Harvard Book Store welcomes AMITAVA KUMAR, author of Immigrant, Montana: A Novel.
The young man is Kailash, from India. His new American friends call him Kalashnikov, AK-47, AK. He takes it all in his stride: he wants to fit in—and more than that, to shine. In the narrative of his years at a university in New York, AK describes the joys and disappointments of his immigrant experience; the unfamiliar political and social textures of campus life; the indelible influence of a charismatic professor—also an immigrant, his personal history as dramatic as AK’s is decidedly not; the very different natures of the women he loved, and of himself in and out of love with each of them. Telling his own story, AK is both meditative and the embodiment of the enthusiasm of youth in all its idealism and chaotic desires. His wry, vivid perception of the world he’s making his own, and the brilliant melding of story and reportage, anecdote and annotation, picture and text, give us a singularly engaging, insightful, and moving novel—one that explores the varieties and vagaries of cultural misunderstanding, but is, as well, an impassioned investigation of love.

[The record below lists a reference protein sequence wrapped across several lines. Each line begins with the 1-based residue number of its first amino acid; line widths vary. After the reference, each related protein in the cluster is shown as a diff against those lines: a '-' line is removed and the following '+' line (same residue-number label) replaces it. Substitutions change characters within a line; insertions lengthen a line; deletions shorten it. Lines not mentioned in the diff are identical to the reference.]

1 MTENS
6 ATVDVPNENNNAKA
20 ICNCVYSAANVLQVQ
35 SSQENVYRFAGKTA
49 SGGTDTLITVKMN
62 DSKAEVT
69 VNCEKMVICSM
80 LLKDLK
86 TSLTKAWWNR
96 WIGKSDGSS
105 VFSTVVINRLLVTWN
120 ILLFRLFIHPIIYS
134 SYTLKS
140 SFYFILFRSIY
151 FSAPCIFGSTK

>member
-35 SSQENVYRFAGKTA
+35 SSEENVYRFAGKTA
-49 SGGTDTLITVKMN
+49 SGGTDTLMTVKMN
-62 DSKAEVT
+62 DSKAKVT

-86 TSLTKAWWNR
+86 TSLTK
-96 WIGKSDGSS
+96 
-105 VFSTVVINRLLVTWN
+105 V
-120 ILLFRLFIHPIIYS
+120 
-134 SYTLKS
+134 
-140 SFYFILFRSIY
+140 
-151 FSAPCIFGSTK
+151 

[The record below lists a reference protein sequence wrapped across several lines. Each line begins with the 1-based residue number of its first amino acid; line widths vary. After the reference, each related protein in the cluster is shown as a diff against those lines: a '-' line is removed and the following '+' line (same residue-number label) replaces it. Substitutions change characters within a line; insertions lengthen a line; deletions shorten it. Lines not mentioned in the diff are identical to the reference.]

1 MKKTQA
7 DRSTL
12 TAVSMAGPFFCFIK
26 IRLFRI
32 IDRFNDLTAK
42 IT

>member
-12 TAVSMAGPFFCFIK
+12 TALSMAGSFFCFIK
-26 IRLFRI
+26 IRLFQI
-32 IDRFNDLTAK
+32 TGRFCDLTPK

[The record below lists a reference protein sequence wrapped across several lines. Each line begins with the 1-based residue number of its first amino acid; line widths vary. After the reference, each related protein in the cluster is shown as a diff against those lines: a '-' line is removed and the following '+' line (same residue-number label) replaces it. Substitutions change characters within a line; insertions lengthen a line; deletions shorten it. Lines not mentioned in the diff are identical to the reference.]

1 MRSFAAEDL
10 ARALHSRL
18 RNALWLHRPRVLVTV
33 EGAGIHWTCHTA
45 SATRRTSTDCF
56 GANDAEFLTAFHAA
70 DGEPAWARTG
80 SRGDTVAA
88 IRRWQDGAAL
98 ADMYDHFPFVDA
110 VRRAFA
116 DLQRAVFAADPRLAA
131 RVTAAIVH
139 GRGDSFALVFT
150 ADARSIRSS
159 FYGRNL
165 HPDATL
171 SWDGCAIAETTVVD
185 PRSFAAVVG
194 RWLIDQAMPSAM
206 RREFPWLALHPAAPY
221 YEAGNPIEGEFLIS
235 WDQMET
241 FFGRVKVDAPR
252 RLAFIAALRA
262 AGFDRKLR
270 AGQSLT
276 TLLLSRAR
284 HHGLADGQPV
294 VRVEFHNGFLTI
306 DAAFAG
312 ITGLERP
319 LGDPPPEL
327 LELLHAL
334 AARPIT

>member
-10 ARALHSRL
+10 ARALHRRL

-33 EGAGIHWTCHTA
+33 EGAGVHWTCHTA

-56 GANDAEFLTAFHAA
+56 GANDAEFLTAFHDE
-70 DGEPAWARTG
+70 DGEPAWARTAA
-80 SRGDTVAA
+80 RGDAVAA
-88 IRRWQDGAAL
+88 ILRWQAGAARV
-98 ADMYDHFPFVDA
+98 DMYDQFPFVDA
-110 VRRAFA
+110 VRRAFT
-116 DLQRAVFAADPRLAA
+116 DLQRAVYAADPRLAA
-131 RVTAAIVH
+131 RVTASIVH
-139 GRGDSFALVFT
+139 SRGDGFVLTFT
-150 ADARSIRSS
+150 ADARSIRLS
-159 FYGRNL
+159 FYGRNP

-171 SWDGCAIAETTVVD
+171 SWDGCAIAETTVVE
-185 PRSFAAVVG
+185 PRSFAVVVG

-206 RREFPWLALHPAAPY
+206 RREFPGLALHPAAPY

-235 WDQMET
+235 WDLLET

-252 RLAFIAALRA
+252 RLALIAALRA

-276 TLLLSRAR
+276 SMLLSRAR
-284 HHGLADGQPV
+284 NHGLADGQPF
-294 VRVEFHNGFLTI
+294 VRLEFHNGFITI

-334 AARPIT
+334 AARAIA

Certain books were “banned in Boston” at least as far back as 1651, when one William Pynchon wrote a book criticizing Puritanism.